Brotman has been behind the microphone for every inaugural parade in Washington, DC, since 1957, when Dwight D. Eisenhower was sworn in for his second term. Barack Obama's second inauguration in 2013 was the 15th consecutive ceremony that Brotman has announced, and his 16th overall.
Prior to taking on his inaugural duties, Brotman had been the stadium announcer at Griffith Stadium, home of the Washington Senators baseball team. Brotman noted that on Opening Day 1956, Eisenhower was at the ballpark to throw out the ceremonial first pitch. Later that year, a White House staffer called Brotman and said Eisenhower was impressed with his work, and he wanted Brotman for the inauguration.
The staffer asked Brotman, "Will you charge a fee? Because our parade budget is very minimal." Brotman responded, "No, as a matter of fact, to be honest, I'd pay you for the honor."
Brotman, the son of Russian immigrants, grew up in northeast Washington, DC, graduated from McKinley Technology High School and studied at the University of Maryland. He served in the U.S. Navy from 1946 to 1948, then attended the National Academy of Broadcasting. Brotman was one of the academy's students selected by the organizers of Harry S. Truman's inauguration in 1949 to broadcast the first-ever televised inaugural ceremony.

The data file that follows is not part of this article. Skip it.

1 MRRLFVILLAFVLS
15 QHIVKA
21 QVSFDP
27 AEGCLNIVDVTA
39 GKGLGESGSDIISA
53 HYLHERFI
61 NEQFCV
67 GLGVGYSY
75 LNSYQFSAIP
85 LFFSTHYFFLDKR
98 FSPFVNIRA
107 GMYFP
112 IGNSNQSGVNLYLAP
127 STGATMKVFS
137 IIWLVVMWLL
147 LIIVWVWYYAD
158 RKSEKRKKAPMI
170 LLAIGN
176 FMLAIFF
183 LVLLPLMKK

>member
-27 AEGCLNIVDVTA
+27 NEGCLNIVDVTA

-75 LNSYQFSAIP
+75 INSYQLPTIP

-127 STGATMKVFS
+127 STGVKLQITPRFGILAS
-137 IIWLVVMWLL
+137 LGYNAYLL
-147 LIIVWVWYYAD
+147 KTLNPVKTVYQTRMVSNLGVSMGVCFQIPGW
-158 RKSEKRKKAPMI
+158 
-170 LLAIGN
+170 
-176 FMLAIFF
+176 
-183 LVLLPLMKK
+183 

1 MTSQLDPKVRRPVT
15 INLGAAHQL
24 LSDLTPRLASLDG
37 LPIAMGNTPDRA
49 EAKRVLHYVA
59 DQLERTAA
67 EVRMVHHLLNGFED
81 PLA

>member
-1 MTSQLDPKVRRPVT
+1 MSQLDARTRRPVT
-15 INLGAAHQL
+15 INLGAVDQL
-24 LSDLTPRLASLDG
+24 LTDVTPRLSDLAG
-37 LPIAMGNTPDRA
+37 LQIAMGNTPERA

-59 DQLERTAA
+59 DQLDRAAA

Following his graduation from the academy, Brotman worked as a disc jockey and sports announcer in Orlando, Florida. A 1956 meeting with Senators' owner Calvin Griffith led to him returning to his hometown of Washington to take the Senators announcing assignment. He later became the team's promotions director as well.
In the 1960s, Brotman started his own public relations firm, Brotman|Winter|Fried, specializing in sports promotions. (His firm was acquired by Sage Communications in 2011.) He continued to announce on Opening Day for the Senators each year until the team moved to Texas following the 1971 season. When the Washington Nationals relocated to the city in 2005, Brotman returned to his Opening Day duties.
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